A vibrant celebration of the life and work of Lizzy Rose, artist and disability activist, is now on show.
Despite her young age, Lizzy made her mark on the art world with her work campaigning for fairer working conditions for disabled artists. She sadly died aged 33, in January 2022, following a long struggle with chronic illness.
Her legacy is celebrated through the exhibition Things I Have Learned The Hard Way, which runs across four Margate venues – Turner Contemporary, LIMBO, CRATE & Well Projects – from now until April 23.
Nationally, Lizzy was known for her work as a disabled artist, and her campaigning for fairer working conditions for disabled artists will form a lasting legacy. The exhibition showcases a comprehensive collection of Lizzy’s works, spanning over a decade from 2008 to 2022, and encompassing a wide range of mediums, including moving-image, works on paper, sculpture, and digital work.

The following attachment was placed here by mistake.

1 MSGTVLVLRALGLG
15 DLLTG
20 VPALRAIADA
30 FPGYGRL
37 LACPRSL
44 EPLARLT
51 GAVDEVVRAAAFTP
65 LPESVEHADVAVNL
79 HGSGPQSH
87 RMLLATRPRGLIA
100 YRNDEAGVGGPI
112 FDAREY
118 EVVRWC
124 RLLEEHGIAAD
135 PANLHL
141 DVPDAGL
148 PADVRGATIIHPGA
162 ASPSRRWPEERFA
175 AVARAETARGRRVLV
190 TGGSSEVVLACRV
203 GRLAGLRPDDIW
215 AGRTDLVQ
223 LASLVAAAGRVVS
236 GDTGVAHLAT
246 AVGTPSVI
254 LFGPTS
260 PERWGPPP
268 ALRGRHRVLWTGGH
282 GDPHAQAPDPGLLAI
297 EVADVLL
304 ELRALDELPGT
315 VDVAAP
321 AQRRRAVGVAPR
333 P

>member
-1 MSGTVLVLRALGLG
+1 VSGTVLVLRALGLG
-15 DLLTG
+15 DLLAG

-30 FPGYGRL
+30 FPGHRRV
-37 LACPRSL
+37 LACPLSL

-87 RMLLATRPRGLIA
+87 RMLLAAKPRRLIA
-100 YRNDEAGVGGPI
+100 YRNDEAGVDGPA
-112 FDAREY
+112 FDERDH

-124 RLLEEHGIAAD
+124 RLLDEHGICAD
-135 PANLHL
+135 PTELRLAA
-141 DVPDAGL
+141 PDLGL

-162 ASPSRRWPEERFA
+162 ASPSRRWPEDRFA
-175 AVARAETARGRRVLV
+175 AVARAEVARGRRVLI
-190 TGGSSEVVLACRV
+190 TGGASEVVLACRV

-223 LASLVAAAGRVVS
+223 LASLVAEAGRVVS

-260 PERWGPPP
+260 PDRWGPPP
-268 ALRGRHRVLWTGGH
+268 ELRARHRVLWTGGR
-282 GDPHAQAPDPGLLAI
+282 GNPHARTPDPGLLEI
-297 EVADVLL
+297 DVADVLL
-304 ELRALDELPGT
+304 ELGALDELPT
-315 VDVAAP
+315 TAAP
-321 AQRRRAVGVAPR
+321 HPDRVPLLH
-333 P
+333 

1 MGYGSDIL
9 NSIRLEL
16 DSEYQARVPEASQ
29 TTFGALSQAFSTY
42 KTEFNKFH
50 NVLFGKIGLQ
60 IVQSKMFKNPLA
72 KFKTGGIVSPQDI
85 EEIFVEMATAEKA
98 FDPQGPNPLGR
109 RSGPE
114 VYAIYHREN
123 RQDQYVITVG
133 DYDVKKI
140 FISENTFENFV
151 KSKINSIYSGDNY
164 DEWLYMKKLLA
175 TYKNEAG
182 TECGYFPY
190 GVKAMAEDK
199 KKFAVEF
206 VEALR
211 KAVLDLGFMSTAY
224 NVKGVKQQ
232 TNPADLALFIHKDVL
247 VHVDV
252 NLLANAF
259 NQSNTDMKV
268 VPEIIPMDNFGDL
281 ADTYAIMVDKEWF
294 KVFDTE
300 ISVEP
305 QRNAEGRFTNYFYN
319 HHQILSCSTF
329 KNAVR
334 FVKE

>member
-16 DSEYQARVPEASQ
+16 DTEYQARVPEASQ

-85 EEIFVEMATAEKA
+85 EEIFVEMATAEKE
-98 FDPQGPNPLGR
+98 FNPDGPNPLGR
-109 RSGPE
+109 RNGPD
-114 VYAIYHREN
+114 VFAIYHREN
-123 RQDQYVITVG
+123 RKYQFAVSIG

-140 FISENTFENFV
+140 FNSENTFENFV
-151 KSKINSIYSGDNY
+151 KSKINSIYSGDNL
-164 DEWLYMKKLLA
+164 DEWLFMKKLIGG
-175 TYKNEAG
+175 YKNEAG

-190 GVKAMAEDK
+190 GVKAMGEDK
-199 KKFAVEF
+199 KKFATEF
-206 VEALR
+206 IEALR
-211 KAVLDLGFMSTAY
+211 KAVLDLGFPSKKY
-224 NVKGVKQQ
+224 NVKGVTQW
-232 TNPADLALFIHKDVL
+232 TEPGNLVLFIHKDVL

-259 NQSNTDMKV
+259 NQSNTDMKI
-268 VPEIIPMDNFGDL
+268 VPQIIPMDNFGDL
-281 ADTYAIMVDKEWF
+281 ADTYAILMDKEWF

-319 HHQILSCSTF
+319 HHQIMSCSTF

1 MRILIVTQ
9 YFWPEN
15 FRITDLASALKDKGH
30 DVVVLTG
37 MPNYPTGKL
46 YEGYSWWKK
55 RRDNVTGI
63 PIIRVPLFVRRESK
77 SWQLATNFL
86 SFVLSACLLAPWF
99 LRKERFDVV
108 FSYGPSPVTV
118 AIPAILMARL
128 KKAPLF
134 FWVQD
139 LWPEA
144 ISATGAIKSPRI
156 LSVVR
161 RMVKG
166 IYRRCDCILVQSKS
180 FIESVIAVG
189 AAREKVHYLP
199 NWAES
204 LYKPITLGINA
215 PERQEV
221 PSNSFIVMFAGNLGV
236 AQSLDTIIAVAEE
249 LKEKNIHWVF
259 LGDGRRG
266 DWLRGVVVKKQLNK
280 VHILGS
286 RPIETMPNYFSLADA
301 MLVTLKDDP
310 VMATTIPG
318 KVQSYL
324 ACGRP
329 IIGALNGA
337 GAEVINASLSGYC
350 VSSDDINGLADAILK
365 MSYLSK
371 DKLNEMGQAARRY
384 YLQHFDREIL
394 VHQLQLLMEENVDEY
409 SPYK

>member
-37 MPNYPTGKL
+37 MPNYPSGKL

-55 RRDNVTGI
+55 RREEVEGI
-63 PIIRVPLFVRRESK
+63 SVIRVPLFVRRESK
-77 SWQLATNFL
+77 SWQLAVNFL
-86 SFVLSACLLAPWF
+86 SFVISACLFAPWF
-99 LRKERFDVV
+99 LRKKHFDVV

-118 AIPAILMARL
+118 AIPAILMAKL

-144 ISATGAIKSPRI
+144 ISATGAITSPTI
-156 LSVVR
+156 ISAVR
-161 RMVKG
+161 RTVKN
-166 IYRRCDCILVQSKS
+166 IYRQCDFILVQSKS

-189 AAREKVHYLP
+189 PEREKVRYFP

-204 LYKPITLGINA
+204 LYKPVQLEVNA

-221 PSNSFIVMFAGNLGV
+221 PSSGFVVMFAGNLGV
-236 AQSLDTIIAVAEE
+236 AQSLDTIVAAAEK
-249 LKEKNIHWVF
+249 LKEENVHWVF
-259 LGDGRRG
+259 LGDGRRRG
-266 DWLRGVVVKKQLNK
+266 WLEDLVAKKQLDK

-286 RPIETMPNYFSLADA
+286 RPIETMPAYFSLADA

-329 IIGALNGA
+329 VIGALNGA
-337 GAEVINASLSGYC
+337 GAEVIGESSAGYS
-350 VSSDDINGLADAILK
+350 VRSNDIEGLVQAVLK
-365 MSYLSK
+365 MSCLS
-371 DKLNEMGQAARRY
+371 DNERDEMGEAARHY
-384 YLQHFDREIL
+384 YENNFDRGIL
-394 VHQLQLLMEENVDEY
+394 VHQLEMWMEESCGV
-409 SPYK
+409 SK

To commemorate Lizzy’s life and work, a one-off event titled ‘One Day I Will Feel My Power’ will be curated by fellow artist Leah Clements on 12 April at the ICA in London. An online participatory project titled from Lizzy’s own work, ‘Sick Artists Club’, also showcases the everyday creativity of housebound artists.
Curators Katie and Matthew said: “We wanted the title to be in Lizzy’s own words. The complexities of Lizzy’s illness were not always understood, even by the medical professionals that worked with her. The title ‘Things I Learned the Hard Way’, comes from a document she made to give to her medical teams to explain some of the specifics of her condition, to avoid having to repeat herself, and reduce the anxiety that came from spending long periods of time in different hospitals.”
The exhibition will re-stage some of Lizzy’s most immersive works and bring together works on paper- drawings and collage. The works selected span a decade from her degree show at Central Saint Martins to her last completed video work, ‘Sick Blue Sea’ (2019).
The project is supported by Arts Council England, Great Britain Sasakawa Foundation, and hundreds of people who generously donated to the project crowdfunder.